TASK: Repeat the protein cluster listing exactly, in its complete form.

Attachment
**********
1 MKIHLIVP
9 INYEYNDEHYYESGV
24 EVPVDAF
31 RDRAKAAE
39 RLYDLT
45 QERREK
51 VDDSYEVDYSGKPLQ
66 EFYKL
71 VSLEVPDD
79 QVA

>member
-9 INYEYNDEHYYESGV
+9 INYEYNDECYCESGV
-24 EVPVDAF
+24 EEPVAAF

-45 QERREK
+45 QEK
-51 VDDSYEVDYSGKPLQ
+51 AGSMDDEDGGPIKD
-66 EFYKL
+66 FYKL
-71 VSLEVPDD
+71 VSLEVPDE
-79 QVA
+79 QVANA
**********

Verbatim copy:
1 MKIHLIVP
9 INYEYNDEHYYESGV
24 EVPVDAF
31 RDRAKAAE
39 RLYDLT
45 QERREK
51 VDDSYEVDYSGKPLQ
66 EFYKL
71 VSLEVPDD
79 QVA

>member
-9 INYEYNDEHYYESGV
+9 INYEYNDECYCESGV
-24 EVPVDAF
+24 EEPVAAF

-45 QERREK
+45 QEK
-51 VDDSYEVDYSGKPLQ
+51 AGSMDDEDGGPIKD
-66 EFYKL
+66 FYKL
-71 VSLEVPDD
+71 VSLEVPDE
-79 QVA
+79 QVANA